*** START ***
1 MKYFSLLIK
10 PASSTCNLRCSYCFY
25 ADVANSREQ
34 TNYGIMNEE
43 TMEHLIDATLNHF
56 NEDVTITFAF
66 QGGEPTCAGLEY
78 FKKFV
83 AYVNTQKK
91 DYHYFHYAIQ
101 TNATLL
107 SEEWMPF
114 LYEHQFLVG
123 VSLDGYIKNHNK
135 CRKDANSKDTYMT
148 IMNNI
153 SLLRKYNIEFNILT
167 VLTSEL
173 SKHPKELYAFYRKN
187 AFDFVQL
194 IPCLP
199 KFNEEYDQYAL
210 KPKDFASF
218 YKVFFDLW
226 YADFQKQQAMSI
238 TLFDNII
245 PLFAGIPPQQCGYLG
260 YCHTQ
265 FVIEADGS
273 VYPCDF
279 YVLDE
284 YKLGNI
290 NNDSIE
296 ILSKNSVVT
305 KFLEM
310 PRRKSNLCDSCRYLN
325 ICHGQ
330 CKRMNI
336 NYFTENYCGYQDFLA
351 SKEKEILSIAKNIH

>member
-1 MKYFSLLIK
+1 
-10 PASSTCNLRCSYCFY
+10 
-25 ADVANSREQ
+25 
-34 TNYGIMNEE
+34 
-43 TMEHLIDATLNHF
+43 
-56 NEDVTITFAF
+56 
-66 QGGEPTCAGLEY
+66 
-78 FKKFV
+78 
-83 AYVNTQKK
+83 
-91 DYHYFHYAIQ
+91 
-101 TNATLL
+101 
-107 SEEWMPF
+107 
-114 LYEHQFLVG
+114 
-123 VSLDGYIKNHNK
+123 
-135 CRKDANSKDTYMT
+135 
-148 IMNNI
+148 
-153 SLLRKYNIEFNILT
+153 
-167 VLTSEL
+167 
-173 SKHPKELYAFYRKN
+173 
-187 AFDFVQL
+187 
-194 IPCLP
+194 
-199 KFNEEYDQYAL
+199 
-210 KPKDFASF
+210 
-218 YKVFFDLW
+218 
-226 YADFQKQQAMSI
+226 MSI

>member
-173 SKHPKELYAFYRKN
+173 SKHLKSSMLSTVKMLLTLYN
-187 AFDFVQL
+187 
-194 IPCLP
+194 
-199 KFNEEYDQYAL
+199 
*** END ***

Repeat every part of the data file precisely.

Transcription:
1 MKYFSLLIK
10 PASSTCNLRCSYCFY
25 ADVANSREQ
34 TNYGIMNEE
43 TMEHLIDATLNHF
56 NEDVTITFAF
66 QGGEPTCAGLEY
78 FKKFV
83 AYVNTQKK
91 DYHYFHYAIQ
101 TNATLL
107 SEEWMPF
114 LYEHQFLVG
123 VSLDGYIKNHNK
135 CRKDANSKDTYMT
148 IMNNI
153 SLLRKYNIEFNILT
167 VLTSEL
173 SKHPKELYAFYRKN
187 AFDFVQL
194 IPCLP
199 KFNEEYDQYAL
210 KPKDFASF
218 YKVFFDLW
226 YADFQKQQAMSI
238 TLFDNII
245 PLFAGIPPQQCGYLG
260 YCHTQ
265 FVIEADGS
273 VYPCDF
279 YVLDE
284 YKLGNI
290 NNDSIE
296 ILSKNSVVT
305 KFLEM
310 PRRKSNLCDSCRYLN
325 ICHGQ
330 CKRMNI
336 NYFTENYCGYQDFLA
351 SKEKEILSIAKNIH

>member
-1 MKYFSLLIK
+1 
-10 PASSTCNLRCSYCFY
+10 
-25 ADVANSREQ
+25 
-34 TNYGIMNEE
+34 
-43 TMEHLIDATLNHF
+43 
-56 NEDVTITFAF
+56 
-66 QGGEPTCAGLEY
+66 
-78 FKKFV
+78 
-83 AYVNTQKK
+83 
-91 DYHYFHYAIQ
+91 
-101 TNATLL
+101 
-107 SEEWMPF
+107 
-114 LYEHQFLVG
+114 
-123 VSLDGYIKNHNK
+123 
-135 CRKDANSKDTYMT
+135 
-148 IMNNI
+148 
-153 SLLRKYNIEFNILT
+153 
-167 VLTSEL
+167 
-173 SKHPKELYAFYRKN
+173 
-187 AFDFVQL
+187 
-194 IPCLP
+194 
-199 KFNEEYDQYAL
+199 
-210 KPKDFASF
+210 
-218 YKVFFDLW
+218 
-226 YADFQKQQAMSI
+226 MSI

>member
-173 SKHPKELYAFYRKN
+173 SKHLKSSMLSTVKMLLTLYN
-187 AFDFVQL
+187 
-194 IPCLP
+194 
-199 KFNEEYDQYAL
+199 